P.W. 4 and P.W.5 admitted under cross examination that it was possible for losses to accrue from the negative adjustments while the other Plaintiffs either denied that possibility or pleaded lack of knowledge of whether or not loss would accrue as claimed. The Plaintiffs testified that after the questioning on 31st March, 1999 they were all suspended from work for one week only to return on 7th March, 1999, to be asked yet again to admit their involvement in the adjustments and losses said to have been incurred as a result thereof. They told the court that immediately upon their refusal to make the admission they were issued with dismissal letters and handed over to police who were already waiting for them in the hotel premises. It is after that arrest that the Plaintiffs say they were remanded in custody for three days during which their homes were searched and they themselves charged with the offence of conspiracy to Defraud the 1st Defendant, which was later substituted with one of Theft by Servant for which they were tried for 21 months before being acquitted under section 210 of the Criminal Procedure Code, Cap 75 of the Laws of Kenya. Before attending court for plea on 16th April, 1999 there was published a story and picture of the Defendants in the Sunday Standard of 11th April, 1999 which they claim to have exposed them to public odium whereby they were scandalized by being branded as thieves. The article was produced in evidence by P.W.1 and relied upon by the others. The Plaint does not refer to the same at all and it is not clear what portion of their claim as stated in the Plaint and in the submissions the said article in intended to support. Although the Plaintiffs blame the 1st Defendant for the publication, none of them explained to the court how the 1st Defendant is connected to the publication. For this reason I find it appropriate to deal with the substance of the said publication at this instance before delving into other issues. The picture appearing at the back page of the Sunday Standard (Ex.p.9) and the accompanying story at page 2 were published at a time when the 7 Plaintiffs were no longer employees of the 1st Defendant and no longer in the custody of the police. The location at which the seven congregated for the picture and story is not stated. To any reasonable mind it is doubtful that the 1st Defendant would have summoned the Plaintiffs in order to run a caption of them titled “Arrested Serena Hotel Staff Freed” and a story Titled “Serena Accountant threatens to resign over Shs.6 Million theft” and to force them to make the statements quoted in the story and attributed to the 7 Plaintiffs. Clearly the picture and accompanying article are the Plaintiff’s own as can be seen from the following excerpt.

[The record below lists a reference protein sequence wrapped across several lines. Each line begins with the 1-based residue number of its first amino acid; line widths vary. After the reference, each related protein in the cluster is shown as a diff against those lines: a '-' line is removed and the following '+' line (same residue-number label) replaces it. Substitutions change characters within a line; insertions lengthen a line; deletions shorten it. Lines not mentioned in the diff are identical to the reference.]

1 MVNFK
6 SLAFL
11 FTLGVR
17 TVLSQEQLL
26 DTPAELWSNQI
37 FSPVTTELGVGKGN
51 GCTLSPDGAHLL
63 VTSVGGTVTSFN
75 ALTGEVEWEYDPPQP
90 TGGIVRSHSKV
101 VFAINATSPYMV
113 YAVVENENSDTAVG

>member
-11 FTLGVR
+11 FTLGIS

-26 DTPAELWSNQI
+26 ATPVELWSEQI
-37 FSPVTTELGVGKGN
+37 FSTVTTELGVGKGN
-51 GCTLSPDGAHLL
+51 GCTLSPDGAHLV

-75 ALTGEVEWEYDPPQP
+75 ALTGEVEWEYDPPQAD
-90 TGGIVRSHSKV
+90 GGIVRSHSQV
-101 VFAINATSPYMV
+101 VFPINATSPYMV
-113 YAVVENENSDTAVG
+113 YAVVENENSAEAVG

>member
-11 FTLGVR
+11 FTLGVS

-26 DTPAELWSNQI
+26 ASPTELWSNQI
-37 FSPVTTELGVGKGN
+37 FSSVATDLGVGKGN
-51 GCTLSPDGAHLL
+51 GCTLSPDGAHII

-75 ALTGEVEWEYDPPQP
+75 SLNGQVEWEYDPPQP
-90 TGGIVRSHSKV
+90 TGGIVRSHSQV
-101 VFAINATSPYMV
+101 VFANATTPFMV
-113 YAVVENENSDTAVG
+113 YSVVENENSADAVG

“… Telling their side of the story yesterday, the seven cashiers – Anthony Njoroge, Nickson Andaye, Evans Mudogo, Edwin Kimuma, Cynthia Kuvochi, Hammad Loris and Anthony Njihia maintained they are innocent.”
The seven were then quoted in the article as saying the following:
“The hotel management sacked us before handing us over the police on grounds that we really do not know. But the police have interrogated us and released us for lack of evidence, although we shall report to the Central Police Station on Monday.”
The story goes on to say
“…The seven accused the management of intimidation, unjustified allegations and unprocedural sacking and warned that if the hotel does not rescind its decision they will take it to court.”
The article concludes by stating that
“Serena Management were unavailable for comment and were all said to be away.”
I find that the said exhibit is of no evidential value in the Plaintiffs’ case against the Defendants being a mere attempt by the Plaintiff to vindicate themselves.
Coming to the issues, it appears from my perusal of the court file that no issues appear to have been framed agreed or filed prior to the commencement of the hearing. The Plaintiffs have not attempted to set down any issues in their submissions either but the 1st Defendant has framed three issues as follows:
1. Whether the 1st Defendant had reasonable and probable cause in pressing for the prosecution of the Plaintiffs and whether in so doing it acted with malice.
2. Are the Plaintiffs liable for the 1st Defendants claim under the counterclaim?
3. Were the Plaintiffs unlawfully and wrongful dismissed, and are they entitled to damages as prayed?
As would be expected the above issues are deduced from the 1st Defendant’s Defence and Counterclaim and are argued in its submissions to support its pleadings and arguments at the trial. The same have been considered fully as have been the submissions filed for the seven Plaintiffs.
Adopting a broader view of the issues before the Court and looking at the case as a whole, I have considered and framed the issues for determination as follows: